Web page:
Atara Biotherapeutics ($ATRA) is halting development of its lead drug after the kidney treatment flunked a mid-stage study, forcing management to regroup around some mid-stage oncology candidates in the pipeline.
The drug, PINTA 745, is designed to block the protein myostatin in order to fight protein energy wasting, an inflammatory ailment that afflicts patients with end-stage renal disease. In a Phase II trial, however, the treatment missed its primary endpoint of improving the disease's effect on body mass as measured by X-ray, Atara said, and PINTA 745 failed to improve physical function, glycemic control and inflammation.
The data are "unambiguous and contrast with prior clinical and preclinical results," Atara CEO Isaac Ciechanover said in a statement, and the company is now suspending all further development of PINTA 745.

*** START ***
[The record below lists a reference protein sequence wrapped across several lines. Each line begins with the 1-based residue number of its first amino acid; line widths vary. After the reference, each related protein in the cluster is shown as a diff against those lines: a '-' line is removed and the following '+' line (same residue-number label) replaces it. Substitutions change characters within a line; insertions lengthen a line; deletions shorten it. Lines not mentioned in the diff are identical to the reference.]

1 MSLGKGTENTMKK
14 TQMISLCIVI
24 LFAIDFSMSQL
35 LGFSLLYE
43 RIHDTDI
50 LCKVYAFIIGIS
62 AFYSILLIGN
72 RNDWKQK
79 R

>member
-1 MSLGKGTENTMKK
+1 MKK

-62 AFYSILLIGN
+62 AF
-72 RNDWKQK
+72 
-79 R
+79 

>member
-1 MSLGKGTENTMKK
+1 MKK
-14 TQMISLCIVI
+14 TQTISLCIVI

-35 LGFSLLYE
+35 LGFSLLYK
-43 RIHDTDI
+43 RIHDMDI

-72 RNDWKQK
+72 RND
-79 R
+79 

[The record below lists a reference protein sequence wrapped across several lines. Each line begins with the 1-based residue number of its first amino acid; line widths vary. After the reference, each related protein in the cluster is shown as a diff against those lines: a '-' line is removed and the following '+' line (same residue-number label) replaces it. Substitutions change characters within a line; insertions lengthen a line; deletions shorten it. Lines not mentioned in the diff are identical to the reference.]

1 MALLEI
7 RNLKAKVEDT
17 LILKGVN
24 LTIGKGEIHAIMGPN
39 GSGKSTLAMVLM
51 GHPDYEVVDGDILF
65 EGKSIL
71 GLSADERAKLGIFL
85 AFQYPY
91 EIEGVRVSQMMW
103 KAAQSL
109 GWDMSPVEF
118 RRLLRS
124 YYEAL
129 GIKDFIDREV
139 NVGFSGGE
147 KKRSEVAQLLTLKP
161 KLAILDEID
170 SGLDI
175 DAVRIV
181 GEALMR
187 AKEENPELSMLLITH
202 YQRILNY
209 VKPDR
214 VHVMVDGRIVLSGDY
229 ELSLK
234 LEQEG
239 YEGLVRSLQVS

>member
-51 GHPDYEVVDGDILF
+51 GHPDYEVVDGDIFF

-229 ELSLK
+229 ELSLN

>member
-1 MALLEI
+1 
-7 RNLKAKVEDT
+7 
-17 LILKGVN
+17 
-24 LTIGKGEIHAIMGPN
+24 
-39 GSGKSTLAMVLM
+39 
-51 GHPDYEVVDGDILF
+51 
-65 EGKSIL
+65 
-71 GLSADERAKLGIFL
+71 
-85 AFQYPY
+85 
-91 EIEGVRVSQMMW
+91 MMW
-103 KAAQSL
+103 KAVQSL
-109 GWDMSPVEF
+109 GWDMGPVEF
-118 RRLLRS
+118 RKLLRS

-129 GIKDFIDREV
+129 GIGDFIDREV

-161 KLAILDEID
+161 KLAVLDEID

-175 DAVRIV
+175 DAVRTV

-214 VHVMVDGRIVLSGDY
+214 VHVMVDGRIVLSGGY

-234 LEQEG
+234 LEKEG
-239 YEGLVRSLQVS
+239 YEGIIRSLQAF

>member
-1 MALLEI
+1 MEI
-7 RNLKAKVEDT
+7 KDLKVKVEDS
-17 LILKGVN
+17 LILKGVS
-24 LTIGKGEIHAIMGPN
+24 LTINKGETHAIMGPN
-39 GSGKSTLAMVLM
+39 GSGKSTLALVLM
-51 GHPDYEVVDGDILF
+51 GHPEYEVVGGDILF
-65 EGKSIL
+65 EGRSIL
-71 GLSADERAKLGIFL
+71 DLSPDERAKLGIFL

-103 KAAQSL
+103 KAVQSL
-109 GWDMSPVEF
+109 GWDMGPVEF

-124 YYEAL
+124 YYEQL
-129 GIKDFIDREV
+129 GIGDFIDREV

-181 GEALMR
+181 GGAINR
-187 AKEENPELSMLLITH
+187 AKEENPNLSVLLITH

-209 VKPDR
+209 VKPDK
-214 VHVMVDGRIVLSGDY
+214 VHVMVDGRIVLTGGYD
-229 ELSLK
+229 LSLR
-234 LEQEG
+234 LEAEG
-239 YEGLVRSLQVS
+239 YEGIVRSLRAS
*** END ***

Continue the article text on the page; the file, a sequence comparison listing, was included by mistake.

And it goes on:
The news sent Atara's shares down about 30% on Monday as investors reacted to the company's suddenly dwindled pipeline. With PINTA 745 on indefinite hold, Atara is working through Phase II trials on a pair of cell therapies for cancer related to Epstein-Barr virus and cytomegalovirus. Behind those assets is STM 434, a Phase I treatment for ovarian cancer, and WT1-CTL, a cell therapy in development for leukemia and multiple myeloma.
Atara, which spun out of Amgen ($AMGN) in 2012, raised $55 million in a below-the-range IPO last year but has since seen its share price increase roughly sixfold on positive results from its pipeline projects.
- read the statement